I'm going to guess that the original poster tells the Wii he has a 4x3 TV, and then runs the TV in 4x3 mode. The signal isn't anamorphic in this case so it doesn't need stretching out to 16x9, and when viewing in 4x3 mode, the TV doesn't perform any stretching. The image will be pillarboxed (with black bars on the left and right side), as expected.

Still, kind of seems like a waste on the Wii games which *do* support 16x9.
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post #14 of 80 Old 11-28-2007, 01:43 PM
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Quote:
Originally Posted by Slordak View Post

Still, kind of seems like a waste on the Wii games which *do* support 16x9.

He is right that the Wii in 4:3 mode will look sharper in 4:3 pillerboxed on a 16:9 set, as opposed to running it widescreen.

Judging by the poll results, most of us would sacrifice a little sharpness for filling a widescreen display, but different strokes....


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post #15 of 80 Old 12-02-2007, 01:57 PM
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I use 4:3, since it dosent auto adjust for games that don't support 16:9. I don't like stretchovision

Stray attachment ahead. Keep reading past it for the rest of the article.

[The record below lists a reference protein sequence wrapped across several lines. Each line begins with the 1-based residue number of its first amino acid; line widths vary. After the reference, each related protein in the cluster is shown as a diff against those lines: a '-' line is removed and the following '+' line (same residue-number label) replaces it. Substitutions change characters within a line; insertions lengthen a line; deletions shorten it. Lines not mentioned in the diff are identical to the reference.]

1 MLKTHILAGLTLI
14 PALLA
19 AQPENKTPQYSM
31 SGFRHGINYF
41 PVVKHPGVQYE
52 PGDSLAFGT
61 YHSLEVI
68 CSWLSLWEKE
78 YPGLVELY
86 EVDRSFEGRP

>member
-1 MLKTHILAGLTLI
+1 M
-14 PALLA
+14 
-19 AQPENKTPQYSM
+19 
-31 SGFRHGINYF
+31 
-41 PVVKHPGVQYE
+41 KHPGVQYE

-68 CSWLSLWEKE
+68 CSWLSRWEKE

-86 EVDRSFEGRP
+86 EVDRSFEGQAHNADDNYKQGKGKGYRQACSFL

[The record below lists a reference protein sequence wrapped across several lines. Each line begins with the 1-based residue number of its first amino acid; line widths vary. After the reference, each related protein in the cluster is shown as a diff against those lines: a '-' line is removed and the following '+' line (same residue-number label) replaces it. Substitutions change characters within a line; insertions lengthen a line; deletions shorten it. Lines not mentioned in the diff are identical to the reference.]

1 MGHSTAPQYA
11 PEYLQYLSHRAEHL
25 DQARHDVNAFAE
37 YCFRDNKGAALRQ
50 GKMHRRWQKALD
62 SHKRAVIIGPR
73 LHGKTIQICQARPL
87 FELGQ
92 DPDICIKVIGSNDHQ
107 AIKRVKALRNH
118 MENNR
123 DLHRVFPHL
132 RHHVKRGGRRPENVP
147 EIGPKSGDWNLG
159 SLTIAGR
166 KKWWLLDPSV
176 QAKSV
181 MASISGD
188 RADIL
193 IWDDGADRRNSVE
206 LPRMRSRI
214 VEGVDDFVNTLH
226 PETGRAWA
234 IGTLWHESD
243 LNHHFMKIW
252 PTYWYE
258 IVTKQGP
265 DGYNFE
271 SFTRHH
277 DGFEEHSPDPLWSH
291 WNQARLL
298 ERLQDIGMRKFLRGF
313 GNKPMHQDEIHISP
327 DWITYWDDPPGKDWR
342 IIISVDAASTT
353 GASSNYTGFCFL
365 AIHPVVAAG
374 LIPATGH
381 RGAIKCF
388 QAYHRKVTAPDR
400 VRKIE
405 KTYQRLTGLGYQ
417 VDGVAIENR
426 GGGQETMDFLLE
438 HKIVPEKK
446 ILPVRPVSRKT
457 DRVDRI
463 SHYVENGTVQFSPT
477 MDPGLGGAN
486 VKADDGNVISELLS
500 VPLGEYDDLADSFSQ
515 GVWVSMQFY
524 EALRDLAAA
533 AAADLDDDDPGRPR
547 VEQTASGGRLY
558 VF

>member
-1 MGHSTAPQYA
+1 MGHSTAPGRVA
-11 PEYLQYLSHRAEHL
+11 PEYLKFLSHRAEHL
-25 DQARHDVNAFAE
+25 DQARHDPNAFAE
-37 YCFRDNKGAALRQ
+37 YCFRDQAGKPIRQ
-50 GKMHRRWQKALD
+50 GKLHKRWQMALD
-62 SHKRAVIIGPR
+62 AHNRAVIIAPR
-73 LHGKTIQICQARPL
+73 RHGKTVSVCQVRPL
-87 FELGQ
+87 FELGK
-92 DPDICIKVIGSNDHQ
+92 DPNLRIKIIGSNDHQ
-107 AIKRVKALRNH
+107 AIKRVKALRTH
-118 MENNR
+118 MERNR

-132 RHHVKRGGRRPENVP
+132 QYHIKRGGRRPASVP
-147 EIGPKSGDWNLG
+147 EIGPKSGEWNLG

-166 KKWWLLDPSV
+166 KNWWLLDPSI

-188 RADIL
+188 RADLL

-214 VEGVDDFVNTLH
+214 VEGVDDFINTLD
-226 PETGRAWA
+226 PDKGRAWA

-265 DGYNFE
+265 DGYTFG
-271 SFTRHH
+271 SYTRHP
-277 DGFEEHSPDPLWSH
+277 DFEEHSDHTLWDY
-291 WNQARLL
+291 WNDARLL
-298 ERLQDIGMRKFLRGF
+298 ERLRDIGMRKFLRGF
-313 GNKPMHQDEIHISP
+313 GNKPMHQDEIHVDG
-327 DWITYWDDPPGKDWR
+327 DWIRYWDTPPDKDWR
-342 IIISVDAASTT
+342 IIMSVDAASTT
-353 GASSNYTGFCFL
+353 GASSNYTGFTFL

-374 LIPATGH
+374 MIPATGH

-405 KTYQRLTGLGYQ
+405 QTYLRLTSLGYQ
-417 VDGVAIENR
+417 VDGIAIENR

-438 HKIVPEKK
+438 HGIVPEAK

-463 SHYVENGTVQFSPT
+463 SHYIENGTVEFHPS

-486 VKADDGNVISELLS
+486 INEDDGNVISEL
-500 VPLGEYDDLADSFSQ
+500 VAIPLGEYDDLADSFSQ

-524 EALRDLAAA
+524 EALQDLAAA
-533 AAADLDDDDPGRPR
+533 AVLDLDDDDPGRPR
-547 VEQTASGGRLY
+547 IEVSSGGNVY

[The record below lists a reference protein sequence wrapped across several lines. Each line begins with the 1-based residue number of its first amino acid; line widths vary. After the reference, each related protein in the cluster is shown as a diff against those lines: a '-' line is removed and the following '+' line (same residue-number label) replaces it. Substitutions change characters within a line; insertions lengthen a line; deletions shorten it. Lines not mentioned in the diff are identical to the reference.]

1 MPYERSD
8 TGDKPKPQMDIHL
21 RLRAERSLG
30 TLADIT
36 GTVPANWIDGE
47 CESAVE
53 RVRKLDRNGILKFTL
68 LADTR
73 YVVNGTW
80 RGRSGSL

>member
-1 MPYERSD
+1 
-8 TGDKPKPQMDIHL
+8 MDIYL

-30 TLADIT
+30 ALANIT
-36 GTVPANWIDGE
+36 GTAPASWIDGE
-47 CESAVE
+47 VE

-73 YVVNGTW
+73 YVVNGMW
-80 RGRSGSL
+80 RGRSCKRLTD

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post #16 of 80 Old 12-02-2007, 05:10 PM
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I don't understand why people get confused about this....

Ok; What happens when you put the Wii into 16:9 mode is that games with 16:9 support will fit more stuff between the left and right sides of the picture so that when the TV "stretches" it out, it is all in the correct aspect ratio. You get a picture that was rendered for a full 16:9 screen showing on your full 16:9 screen. You do get a (very slightly) lower horizontal DPI in that mode, because you have the same number of horizontal pixels spanning the whole screen instead of just the middle two thirds. But I find that the 16:9 aspect more aesthetically pleasing, and also feel like it gives me a better view of the game.

It's true too that there is no signal sent to the TV indicating if the picture is rendered for 16:9 or 4:3, so you have to press a button on your TV remote to set it correctly, but I'll be damned before I give up my widescreen just so I don't have to press a button to make certain games display correctly.
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post #17 of 80 Old 12-03-2007, 02:24 AM
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True, but on some tvs certain connection types will force the tv to stay in "full" mode. Honestly I don't remember if it does that to me with the component hookup or not. But regardless I always keep it showing 16:9. I even played game boy games on game boy player with it stretched over the whole screen. So in other words I even would rather have a HUGELY distorted picture in some games than some of the screen not being used.

note: I am getting sick of this gamestop commercial which is on tv yet again right now as I type.